Why has StorageCraft chosen to designate September 3 the annual ‘World Data Recovery Day’?

Leo Lynch, Director, ANZ at StorageCraft
Leo Lynch, Director, ANZ at StorageCraft

StorageCraft, whose mission is to protect all data and ensure its constant availability, today announced it has proposed and submitted that, starting 2020, September 3 becomes annual World Data Recovery Day. While data backup is a standard practice throughout most organisations, what is not as well understood is the process and importance of data recovery.

Regular data backup is just one step in the business continuity process. A planned and tested data recovery process is critical.

With businesses reporting an average hourly cost of server downtime being between US$301,000 – US$400,000 per hour (approx. AU$496,591-AU$659,712 per hour) it is paramount that organisations are able to identify business-critical data and applications, and have an appropriate recovery plan in place.

Because not all data is of equal value to the core processes that keep a business running, organisations need to have an orchestrated recovery process from backup aligned to critical business requirements.   

Many companies have not tested their recovery plans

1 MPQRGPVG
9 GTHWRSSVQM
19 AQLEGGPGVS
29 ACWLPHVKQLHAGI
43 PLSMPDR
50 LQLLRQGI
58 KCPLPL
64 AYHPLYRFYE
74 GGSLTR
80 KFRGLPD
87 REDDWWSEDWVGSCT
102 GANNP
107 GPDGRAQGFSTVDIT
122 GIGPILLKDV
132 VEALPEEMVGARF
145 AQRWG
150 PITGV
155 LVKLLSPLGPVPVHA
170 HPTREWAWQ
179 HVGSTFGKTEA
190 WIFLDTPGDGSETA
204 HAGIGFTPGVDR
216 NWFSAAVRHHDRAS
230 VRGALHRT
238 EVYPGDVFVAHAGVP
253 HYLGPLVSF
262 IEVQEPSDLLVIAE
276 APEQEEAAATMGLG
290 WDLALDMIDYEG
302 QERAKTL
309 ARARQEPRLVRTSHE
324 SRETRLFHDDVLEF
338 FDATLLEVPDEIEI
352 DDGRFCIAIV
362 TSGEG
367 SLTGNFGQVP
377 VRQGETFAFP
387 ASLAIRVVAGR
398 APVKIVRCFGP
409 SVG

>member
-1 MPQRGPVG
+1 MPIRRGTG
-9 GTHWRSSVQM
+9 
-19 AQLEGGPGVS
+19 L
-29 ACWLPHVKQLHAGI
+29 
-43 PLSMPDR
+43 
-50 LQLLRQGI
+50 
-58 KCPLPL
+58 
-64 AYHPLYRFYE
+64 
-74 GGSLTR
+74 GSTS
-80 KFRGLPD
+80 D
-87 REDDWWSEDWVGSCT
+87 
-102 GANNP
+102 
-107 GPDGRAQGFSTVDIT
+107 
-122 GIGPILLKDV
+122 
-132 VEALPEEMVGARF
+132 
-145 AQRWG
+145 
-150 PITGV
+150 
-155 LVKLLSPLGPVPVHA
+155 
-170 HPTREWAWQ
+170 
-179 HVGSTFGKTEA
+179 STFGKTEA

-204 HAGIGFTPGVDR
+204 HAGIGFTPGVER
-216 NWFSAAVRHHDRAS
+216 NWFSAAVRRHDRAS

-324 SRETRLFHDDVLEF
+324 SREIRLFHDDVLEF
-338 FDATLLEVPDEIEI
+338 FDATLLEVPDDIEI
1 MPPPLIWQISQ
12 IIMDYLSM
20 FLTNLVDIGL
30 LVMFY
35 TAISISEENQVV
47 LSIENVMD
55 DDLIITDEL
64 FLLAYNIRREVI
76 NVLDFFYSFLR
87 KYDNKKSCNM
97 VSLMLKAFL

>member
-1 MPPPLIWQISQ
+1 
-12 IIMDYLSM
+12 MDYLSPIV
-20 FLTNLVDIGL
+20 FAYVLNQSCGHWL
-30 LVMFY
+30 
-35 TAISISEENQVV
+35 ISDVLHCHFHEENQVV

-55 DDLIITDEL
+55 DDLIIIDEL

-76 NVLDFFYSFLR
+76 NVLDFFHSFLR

Independent research study from Dimensional Research, commissioned by StorageCraft, shows that many organisations’ IT decision makers (ITDMs) are not sufficiently prepared for recovery should the need to restore from their data backup arise.

The study covered 709 IT decision makers with responsibility for data protection and storage solutions in companies with 100 – 2,500 employees. The ANZ findings illustrate the need for better business recovery preparedness.

  • Only 14% of organisations can recover from severe data loss within an hour
  • 41% of organisations have experienced data loss in the last year
  • Close to a quarter of organisations with a recovery plan do not test it
  • Organisations do not test recovery plans frequently. Nearly half (44%) of all organisations with recovery plans only test their plans once every 12 months or even less
  • 38% of organisations mistakenly believe their public cloud services provider is responsible for data and application recovery in case of a ransomware attack or data loss
  • 35% of IT decision makers believe being unable to manage data growth will make them more susceptible to security risk

Said Leo Lynch, Director, ANZ at StorageCraft “The business problem is no longer ‘if’ but ‘when’ and ‘how’ will a data outage happen. Data backup is absolutely important, but today, it’s simply table stakes. The most important question to ask is ‘how fast will we recover?’ and then to validate the answer.”

“With the introduction of World Data Recovery Day, we want to work with other industry leaders to raise urgent awareness that we are now in the ‘recovery era’! Our goal is to provide a focal point to educate IT leaders worldwide on best practices that help organisations ensure they are adequately prepared to deal with a possible – and likely – failure of their IT infrastructure.“